However, we are still a fortunate family.

Last year, for the act of remembrance in church, I told the story of Walter. This year my sister read out the story of another young man whose name is on our church memorial. Read more... )
Mood:: 'thoughtful' thoughtful
curiouswombat: (notes from a small island)
posted by [personal profile] curiouswombat at 05:30pm on 27/10/2013 under ,
I spent all yesterday evening doing something completely new to me - I took part in the recording of a major BBC TV programme.

UK friends will realise, from the heading, which one. Songs of Praise is exactly what it's name would imply - a 40 minute long, weekly, programme focussing mainly on Christian song, shown on BBC1 on Sunday evenings for the past 52 years. It is recorded in churches, and sometimes other places, around the British Isles. And this week they were recording two episodes in our cathedral.

(And yes - we may only be a small island, but we have our own Anglican bishop and, therefore, a cathedral. It is small, not as big as some UK parish churches, and very simple, but it is a cathedral!)

Many of the congregation gathered from all corners of the island were gathered as 'choir' and had rehearsed for two or three hours earlier in the week - they filled all the middle of the cathedral. Those of us with 'congregation' tickets for just one of the two recordings were sat at the sides and in the transept (the 'short arm' of the cross shape.)

I was in the south transept, mainly behind one of the camera booms and near the machine that produces water vapour throughout - so I don't expect to figure largely when the programme is shown on December 1st, but it was fascinating.

Read more... )
Mood:: 'content' content
curiouswombat: (notes from a small island)
I mentioned yesterday that I had some pics for my occasional 'old churches' series - here they are.

Lonan Old Church is on an ancient Christian site - the first keeil was built here by Irish monks in the fifth century.

In 1188 the small chapel, first known as Keeill-ny-Traie (The Chapel by the Shore), was given in land to the monks of St Bees and the building was rebuilt.

When the island was sold to the English in 1399 the land was divided into parishes in the English style; Keeill-ny-Traie became known as St Adamnan, the parish church of Lonan (Kirk Lonan). It was never anywhere near the centre of the parish, or even any of the villages - but as it was already there, so it got the job!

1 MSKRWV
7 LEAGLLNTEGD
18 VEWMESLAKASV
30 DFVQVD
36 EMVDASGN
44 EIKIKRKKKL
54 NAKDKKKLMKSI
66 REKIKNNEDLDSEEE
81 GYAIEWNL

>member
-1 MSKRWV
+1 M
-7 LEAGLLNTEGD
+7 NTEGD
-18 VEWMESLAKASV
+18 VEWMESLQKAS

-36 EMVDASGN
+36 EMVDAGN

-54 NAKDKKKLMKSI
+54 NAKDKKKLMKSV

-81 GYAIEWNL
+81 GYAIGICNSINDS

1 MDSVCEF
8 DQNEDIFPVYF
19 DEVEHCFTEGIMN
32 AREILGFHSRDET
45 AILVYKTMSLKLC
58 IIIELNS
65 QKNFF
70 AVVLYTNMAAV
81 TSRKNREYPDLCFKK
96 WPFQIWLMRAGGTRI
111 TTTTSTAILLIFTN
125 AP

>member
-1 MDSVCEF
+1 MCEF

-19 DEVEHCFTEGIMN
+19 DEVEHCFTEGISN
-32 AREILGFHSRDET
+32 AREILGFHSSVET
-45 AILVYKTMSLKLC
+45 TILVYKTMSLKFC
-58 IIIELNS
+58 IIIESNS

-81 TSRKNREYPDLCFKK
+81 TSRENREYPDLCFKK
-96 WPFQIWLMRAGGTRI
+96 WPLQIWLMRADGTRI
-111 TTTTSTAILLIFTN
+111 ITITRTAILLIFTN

In 1733, Bishop Wilson was petitioned by parishioners for a newer, bigger, parish church, somewhere more sensible, and the new church was finally completed a hundred years later, in 1833. At that time the old church was left to decay. Bit the vicar of Lonan at the end of the nineteenth century thought it sad that it would simply fall down, and began to see that at least some restoration and preservation work was done occasionally. The Friends of St Adamnan's was formed in 1968 'to ensure it remained as a working historical site and House of God'.

It was impossible to preserve the whole ancient chapel - I gather the roof was in such a state of disrepair that only one end was usable even before the move to the new church (which, incidentally, is not a good deal closer to the main centre of habitation of the parish anyway!!). So today what you see is this -

Lonan old church 008

Which, as you can see, is only one end of the old church in use, and the remains of the far end.

For more pictures click here... )
Mood:: 'lethargic' lethargic
curiouswombat: (Summertime)
posted by [personal profile] curiouswombat at 08:58pm on 08/07/2013 under , ,
Traditionally the church children have a special service in July to celebrate the end of term as we do not have children's lessons over the summer, so many of them are off-island, and it gives the teachers a chance to charge our own batteries.

This service was on Sunday - and our theme was sheep! We looked at a number of the times sheep occur in the Bible a few weeks ago - and then we made sheep! Lots of sheep. And rehearsed a story, and made more sheep...

I took some pictures -

Read more... )